The amazing thing is this: these men don’t coordinate their actions. They don’t formulate strategies. In fact, they probably think they’re working against each other—as passengers in trapped cars, they care about helping the other cars move only insofar as it helps get their own car on its way." [Marginal Revolution.]

Cantillon's virtual entrepreneurs waving their Smithian invisible hands!

Best wishes for 2010.

Brian P

8:26 p.m.  
Blogger Gavin Kennedy said...

Brian P
Thanks for your contribution.

Are you saying (worse, believing) that there is an invisible hand guiding jammed traffic into lossening the tangle?

Really Brian. Your quote from Marginal Revolution clearly states how they tend to untanlge when after much manouvering, back and forth, sideways and wheel turning, if there is a way, physically, to become untangled, and enough time to find it (no bumps, and scratches, which stops drivers who argue and shout at each other, and block others.

Even when there is no observable blockage, just too much traffic, as you slowly move to the front you often find an open road ahead with gaps between cars that have escaped the blockages.

There is actually a maths of queues, from memory of my stident days, which shows why traffic slows everyone into long lines.

I used the city bypass everey evening between 5 and 6 pm, when traffic was bunched and slow. The suburban roads could take me, perhaps, quicker, but I learned to turn onto the busy city bypass evern though the traffic was slow and slower. By sitcking in the nearside lane all the way, and not switching lanes as one line moved faster than another for a while, I found the journey took between 15 and 20 minutes, a slow crawl all the way, but no hassle, less stress and heard a full news bulletin.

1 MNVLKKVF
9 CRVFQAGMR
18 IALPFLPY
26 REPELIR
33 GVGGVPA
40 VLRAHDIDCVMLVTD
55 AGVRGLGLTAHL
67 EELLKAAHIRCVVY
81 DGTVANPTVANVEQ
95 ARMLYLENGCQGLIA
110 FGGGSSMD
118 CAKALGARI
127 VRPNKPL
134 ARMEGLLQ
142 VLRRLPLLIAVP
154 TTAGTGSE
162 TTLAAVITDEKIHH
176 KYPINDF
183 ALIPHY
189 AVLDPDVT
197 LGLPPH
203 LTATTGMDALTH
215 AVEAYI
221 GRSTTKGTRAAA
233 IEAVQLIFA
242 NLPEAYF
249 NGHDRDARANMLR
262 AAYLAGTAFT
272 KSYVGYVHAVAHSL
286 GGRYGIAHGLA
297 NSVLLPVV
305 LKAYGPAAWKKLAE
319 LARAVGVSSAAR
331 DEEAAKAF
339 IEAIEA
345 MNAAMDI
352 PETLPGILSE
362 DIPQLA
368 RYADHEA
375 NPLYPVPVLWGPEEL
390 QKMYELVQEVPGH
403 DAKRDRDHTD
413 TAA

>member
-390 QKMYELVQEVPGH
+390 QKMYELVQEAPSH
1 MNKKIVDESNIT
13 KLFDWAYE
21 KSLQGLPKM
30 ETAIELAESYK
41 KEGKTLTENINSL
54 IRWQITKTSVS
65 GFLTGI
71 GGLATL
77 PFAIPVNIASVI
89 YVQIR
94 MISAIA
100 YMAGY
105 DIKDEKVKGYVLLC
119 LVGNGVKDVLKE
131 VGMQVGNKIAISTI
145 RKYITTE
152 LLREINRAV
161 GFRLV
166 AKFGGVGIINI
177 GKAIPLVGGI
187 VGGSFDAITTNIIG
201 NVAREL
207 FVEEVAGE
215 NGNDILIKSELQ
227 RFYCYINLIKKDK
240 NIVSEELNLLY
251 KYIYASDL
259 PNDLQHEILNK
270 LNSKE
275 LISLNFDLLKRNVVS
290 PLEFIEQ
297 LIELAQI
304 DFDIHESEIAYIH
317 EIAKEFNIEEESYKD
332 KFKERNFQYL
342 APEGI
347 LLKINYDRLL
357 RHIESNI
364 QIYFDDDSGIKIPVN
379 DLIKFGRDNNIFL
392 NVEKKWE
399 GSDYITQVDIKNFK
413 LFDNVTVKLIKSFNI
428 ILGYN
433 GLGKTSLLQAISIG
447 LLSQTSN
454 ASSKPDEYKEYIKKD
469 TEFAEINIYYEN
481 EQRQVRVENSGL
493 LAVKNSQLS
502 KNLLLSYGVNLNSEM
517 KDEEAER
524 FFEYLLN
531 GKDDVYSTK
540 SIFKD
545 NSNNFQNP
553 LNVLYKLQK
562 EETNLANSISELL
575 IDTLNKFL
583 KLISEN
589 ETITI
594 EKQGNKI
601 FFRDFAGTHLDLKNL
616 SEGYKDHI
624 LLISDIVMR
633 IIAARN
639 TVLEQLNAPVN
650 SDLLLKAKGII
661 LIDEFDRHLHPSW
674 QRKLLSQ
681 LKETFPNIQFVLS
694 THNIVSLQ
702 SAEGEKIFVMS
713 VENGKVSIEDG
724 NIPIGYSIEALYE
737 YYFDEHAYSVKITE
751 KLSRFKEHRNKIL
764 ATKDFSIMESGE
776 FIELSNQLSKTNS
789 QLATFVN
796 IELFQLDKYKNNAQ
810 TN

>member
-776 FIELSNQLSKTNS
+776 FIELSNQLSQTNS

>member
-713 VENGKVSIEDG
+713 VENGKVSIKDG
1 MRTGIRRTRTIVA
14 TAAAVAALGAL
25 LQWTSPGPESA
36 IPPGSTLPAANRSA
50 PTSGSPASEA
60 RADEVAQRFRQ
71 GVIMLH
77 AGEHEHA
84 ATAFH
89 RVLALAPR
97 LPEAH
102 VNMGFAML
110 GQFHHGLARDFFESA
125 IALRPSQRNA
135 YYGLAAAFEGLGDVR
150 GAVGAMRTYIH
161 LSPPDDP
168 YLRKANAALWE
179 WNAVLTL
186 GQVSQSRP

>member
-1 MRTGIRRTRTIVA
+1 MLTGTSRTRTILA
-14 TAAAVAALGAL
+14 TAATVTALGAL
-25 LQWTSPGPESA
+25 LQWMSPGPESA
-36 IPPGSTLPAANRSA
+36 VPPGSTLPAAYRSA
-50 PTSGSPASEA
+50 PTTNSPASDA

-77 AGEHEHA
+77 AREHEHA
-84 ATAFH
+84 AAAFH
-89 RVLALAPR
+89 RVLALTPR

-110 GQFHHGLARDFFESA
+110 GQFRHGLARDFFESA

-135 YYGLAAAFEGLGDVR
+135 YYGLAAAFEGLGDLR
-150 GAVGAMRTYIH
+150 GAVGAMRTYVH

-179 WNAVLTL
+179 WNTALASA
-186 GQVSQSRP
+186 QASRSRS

I like your reference to Cantillon, but not to "Smith's invisib;e hands" --- but a bit of seasonal levity is always welcome.

Guid New Year to you


9:31 p.m.  
Blogger Brian Woods said...

Gavin: Thanks for the lengthy reply. I am still reading (and re-reading) ASLL + the man himself. ASLL provides a very useful focus for a better understanding of what AS was writing about in IiWoN.

I was just tickled by the MR commentary - I had this wonderful image of 'gesticulating persons'.

I will be 'real careful' about the invisible hand metaphor. If I encounter any refs to same I shall endeavour to alert you.

Thanks again for ASLL.

Brian P

2:59 p.m.  
Blogger entech said...

I have recently watched Joseph Stiglitz at the University of Edinburgh enlightenment series. He not only said that invisible hands was not good or bad but simply invisible because it wasn't there, He also said that Adam Smith would turn in his grave at the things being done in his name.

The university is very generous in making so much available, but that is the true function spreading knowledge. Enjoyed Dan Dennet as usual. I need a large glass of ambivalence and soda to watch Chomsky, always interesting but can't make up my mind with him.

12:47 a.m.